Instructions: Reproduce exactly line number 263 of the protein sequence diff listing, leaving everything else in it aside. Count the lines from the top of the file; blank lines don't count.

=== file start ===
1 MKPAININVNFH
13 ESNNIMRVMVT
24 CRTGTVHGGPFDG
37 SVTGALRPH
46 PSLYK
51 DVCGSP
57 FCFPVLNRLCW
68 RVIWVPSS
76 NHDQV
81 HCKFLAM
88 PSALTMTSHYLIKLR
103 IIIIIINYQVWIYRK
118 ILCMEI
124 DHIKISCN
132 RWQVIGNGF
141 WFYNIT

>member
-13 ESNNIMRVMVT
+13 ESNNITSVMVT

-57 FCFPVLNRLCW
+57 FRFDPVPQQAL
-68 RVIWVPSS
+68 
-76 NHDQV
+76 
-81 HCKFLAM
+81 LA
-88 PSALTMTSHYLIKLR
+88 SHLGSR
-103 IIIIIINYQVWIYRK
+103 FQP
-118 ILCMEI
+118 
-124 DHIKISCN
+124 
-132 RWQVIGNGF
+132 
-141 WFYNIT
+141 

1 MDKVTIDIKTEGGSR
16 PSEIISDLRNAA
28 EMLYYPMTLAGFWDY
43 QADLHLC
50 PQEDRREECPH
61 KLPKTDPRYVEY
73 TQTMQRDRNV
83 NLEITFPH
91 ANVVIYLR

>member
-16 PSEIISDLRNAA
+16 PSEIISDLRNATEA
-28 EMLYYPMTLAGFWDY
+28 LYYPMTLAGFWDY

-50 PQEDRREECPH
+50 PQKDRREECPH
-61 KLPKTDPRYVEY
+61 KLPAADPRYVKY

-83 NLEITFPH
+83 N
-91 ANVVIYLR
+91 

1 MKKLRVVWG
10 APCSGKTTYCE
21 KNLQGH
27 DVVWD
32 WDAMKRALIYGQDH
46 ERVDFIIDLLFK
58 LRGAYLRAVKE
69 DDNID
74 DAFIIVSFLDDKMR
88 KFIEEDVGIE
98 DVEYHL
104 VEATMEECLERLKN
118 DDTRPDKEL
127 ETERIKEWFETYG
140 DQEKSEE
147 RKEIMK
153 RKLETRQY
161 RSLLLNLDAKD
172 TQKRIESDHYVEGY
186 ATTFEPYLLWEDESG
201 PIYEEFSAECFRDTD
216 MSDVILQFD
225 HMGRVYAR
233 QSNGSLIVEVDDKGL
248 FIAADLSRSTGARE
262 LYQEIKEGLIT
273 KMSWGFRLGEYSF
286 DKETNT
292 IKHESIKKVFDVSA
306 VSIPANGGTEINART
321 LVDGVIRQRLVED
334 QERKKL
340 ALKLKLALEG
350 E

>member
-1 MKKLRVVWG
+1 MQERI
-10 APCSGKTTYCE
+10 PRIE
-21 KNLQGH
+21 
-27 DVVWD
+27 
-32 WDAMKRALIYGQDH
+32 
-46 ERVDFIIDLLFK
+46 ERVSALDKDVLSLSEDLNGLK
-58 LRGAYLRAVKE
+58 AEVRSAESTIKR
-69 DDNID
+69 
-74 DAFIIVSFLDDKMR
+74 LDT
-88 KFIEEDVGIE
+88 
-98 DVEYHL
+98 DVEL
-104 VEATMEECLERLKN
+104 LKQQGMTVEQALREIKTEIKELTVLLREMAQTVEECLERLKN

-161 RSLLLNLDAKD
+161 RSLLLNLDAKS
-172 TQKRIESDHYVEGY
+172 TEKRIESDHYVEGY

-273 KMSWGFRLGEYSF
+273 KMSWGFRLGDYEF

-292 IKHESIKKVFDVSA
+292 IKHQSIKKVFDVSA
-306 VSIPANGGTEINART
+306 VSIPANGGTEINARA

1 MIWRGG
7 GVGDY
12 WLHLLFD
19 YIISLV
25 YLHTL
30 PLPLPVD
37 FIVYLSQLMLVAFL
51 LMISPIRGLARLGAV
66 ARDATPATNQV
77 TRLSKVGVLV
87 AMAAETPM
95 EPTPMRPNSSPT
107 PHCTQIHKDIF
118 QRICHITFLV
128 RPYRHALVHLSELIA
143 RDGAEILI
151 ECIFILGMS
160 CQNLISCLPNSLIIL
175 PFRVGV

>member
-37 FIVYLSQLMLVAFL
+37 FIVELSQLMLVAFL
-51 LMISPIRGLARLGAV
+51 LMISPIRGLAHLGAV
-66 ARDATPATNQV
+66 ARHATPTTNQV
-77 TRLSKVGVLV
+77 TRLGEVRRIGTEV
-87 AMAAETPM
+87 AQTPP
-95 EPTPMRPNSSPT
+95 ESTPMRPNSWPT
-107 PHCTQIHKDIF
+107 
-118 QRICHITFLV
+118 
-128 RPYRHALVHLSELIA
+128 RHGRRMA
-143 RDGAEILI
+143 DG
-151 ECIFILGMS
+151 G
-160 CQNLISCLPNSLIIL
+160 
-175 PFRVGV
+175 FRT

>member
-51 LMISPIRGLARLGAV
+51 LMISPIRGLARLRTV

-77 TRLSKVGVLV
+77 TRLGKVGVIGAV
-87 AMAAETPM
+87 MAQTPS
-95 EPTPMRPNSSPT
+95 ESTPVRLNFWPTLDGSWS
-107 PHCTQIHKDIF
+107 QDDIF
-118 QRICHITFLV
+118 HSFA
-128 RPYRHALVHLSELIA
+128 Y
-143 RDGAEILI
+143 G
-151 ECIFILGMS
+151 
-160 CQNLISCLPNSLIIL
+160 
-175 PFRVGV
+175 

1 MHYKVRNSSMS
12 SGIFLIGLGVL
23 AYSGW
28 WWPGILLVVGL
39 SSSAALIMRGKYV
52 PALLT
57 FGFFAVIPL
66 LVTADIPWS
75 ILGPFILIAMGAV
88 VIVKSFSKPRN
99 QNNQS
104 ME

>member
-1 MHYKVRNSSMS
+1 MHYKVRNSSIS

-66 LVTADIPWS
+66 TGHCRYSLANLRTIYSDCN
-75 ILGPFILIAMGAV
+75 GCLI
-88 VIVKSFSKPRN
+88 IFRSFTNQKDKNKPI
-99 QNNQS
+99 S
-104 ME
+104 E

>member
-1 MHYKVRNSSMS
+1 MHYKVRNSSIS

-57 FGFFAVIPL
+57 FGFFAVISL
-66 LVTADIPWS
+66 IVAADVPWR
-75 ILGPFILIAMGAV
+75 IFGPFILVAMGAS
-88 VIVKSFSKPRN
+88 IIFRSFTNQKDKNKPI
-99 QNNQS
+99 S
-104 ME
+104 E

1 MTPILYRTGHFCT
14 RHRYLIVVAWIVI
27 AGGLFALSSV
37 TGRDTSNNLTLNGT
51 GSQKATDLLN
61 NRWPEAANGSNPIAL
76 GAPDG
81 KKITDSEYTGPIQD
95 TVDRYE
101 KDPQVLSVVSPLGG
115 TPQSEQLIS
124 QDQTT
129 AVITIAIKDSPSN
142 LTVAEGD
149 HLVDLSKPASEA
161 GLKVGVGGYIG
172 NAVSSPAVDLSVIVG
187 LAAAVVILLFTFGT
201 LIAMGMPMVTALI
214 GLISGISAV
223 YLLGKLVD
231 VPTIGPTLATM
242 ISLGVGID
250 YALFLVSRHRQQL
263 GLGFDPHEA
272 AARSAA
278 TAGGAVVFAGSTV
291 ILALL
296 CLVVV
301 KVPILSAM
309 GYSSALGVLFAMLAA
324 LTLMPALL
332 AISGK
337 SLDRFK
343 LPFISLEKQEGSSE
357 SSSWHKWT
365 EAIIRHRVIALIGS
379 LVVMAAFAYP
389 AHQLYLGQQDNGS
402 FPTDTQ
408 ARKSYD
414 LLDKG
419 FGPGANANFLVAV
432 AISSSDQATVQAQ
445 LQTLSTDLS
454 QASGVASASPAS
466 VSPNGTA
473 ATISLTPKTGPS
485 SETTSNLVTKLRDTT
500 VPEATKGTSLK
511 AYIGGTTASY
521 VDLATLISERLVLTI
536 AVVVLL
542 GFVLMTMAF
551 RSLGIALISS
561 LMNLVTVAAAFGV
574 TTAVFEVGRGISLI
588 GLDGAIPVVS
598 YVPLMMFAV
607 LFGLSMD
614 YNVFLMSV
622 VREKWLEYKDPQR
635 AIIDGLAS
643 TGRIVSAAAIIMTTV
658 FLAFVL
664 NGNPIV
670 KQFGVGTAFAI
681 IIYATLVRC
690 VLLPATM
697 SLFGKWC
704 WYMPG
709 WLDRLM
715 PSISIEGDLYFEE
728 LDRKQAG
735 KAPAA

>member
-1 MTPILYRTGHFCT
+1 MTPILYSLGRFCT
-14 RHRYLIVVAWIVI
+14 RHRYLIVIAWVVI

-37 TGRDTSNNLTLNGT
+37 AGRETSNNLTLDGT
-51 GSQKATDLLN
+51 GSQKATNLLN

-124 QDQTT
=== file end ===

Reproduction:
250 YALFLVSRHRQQL